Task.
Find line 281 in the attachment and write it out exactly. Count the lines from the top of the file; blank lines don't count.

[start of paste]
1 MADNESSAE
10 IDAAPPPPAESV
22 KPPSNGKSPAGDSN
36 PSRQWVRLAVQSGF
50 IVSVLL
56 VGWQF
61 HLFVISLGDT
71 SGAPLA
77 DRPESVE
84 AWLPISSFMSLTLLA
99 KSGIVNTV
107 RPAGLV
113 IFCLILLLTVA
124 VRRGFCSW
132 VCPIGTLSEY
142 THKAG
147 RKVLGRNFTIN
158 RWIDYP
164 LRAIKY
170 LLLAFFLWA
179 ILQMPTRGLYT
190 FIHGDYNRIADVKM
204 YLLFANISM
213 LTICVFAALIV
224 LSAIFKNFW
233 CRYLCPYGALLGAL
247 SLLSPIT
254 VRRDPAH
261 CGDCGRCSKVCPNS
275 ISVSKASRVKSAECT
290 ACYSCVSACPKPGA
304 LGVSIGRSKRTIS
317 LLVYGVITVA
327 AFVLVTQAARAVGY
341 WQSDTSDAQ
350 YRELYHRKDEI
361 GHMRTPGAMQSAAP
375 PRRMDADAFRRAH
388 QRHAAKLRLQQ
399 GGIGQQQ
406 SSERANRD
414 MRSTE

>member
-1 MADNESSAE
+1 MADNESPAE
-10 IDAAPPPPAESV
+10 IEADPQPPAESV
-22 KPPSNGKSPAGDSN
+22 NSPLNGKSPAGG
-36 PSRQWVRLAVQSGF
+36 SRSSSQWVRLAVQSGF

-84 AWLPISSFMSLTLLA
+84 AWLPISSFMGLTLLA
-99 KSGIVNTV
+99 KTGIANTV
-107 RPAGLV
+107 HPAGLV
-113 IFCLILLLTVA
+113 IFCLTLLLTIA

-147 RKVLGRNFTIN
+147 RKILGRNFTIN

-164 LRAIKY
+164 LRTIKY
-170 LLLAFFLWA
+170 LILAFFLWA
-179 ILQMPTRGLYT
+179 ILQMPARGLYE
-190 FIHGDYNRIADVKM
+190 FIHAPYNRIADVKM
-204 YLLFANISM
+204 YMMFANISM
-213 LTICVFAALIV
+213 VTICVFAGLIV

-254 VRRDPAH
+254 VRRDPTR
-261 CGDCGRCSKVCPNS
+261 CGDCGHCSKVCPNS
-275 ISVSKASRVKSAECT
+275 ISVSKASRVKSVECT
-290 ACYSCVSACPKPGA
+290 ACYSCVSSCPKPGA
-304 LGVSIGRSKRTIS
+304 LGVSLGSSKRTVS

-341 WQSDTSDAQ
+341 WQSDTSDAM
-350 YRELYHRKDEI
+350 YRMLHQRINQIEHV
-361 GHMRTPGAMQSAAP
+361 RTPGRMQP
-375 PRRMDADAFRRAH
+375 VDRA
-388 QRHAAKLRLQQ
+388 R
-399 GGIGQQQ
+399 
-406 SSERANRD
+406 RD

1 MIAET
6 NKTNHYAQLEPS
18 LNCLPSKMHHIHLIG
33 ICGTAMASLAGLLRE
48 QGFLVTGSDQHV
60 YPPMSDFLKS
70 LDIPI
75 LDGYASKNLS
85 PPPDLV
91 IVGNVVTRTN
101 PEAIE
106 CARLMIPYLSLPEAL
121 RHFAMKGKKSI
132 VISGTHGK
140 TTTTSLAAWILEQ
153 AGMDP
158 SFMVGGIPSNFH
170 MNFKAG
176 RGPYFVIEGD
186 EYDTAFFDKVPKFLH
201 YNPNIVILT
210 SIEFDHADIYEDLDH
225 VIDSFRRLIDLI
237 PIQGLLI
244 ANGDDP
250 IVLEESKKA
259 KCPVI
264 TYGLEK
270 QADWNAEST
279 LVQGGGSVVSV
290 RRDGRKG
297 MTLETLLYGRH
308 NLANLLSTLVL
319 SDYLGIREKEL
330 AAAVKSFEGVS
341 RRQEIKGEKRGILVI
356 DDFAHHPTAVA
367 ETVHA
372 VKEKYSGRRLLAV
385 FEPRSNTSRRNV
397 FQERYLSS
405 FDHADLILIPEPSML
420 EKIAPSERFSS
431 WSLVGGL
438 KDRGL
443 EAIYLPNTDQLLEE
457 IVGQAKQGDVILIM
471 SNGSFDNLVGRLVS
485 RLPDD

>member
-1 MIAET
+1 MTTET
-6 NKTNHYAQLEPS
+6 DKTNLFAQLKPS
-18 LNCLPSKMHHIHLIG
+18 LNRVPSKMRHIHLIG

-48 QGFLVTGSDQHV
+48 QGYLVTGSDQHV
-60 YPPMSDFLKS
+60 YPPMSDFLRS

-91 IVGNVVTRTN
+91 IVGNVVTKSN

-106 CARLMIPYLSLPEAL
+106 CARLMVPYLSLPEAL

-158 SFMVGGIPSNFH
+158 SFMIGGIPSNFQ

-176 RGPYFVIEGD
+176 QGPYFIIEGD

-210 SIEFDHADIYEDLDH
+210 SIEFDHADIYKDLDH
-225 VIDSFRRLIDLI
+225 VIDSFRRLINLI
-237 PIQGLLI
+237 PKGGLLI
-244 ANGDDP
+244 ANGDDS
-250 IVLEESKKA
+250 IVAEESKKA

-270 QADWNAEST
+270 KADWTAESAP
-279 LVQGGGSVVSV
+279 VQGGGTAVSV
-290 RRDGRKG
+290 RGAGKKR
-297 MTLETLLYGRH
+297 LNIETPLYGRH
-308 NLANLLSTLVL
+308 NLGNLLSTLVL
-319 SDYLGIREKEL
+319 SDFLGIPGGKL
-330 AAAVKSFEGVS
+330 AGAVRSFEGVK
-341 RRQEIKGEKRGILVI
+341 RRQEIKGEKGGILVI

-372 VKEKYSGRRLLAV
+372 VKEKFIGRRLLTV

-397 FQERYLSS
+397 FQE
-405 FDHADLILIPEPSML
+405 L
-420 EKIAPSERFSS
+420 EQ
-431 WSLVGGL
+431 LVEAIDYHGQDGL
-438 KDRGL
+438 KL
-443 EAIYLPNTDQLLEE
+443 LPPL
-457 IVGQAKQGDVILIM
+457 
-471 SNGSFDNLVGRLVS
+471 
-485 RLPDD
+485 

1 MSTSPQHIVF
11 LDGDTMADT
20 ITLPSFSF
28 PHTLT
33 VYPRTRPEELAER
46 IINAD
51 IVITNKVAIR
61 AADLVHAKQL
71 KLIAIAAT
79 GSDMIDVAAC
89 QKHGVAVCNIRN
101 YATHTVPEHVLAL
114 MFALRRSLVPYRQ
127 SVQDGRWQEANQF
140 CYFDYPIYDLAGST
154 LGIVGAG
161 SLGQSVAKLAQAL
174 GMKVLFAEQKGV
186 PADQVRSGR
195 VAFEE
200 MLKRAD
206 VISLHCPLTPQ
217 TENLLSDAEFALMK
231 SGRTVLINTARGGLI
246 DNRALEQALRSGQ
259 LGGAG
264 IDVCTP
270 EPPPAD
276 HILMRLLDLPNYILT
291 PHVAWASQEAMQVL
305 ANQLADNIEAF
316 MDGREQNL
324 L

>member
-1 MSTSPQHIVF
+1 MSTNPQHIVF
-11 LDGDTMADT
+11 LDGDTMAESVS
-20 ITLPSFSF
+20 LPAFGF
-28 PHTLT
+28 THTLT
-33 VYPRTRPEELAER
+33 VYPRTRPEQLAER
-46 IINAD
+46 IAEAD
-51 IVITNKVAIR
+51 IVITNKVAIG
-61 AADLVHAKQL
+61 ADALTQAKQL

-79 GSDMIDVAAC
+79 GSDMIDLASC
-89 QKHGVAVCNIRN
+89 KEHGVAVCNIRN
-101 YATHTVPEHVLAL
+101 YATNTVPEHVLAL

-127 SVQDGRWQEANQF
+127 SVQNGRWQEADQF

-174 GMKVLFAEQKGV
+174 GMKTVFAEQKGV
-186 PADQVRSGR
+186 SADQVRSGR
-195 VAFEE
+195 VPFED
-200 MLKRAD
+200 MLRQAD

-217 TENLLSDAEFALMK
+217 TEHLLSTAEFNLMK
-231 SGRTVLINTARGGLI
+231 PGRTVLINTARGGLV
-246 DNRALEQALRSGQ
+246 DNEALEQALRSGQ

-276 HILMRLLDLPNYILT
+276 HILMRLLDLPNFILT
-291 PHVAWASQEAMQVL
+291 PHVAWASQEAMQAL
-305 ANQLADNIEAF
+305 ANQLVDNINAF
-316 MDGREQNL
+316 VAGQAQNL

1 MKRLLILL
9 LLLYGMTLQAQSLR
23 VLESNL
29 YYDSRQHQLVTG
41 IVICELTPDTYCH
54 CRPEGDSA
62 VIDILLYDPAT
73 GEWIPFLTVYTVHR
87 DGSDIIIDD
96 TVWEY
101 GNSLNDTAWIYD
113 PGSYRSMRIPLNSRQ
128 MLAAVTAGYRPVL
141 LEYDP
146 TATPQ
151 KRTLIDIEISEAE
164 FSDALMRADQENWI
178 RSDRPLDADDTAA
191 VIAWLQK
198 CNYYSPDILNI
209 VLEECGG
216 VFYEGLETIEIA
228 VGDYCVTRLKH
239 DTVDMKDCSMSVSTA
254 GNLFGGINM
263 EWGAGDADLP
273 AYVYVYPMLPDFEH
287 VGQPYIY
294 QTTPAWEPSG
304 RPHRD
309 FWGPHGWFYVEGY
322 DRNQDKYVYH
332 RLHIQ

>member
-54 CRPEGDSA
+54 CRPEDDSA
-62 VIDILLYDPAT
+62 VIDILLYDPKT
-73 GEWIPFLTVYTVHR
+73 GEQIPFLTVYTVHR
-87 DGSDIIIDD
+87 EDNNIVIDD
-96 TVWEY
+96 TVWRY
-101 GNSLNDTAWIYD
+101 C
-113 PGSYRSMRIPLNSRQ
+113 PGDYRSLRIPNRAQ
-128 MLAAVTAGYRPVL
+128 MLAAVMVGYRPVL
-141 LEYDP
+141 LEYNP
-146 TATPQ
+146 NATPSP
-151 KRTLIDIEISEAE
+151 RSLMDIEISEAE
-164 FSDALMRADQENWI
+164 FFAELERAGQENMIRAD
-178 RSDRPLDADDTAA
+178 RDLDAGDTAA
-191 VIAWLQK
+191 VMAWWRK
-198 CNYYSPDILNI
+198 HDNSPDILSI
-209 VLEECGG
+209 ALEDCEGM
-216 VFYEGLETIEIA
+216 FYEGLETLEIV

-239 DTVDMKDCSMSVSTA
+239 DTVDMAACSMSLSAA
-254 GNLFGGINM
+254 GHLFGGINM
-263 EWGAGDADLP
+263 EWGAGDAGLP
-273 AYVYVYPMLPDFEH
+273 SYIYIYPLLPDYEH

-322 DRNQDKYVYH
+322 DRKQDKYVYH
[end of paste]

+231 PGRTVLINTARGGLV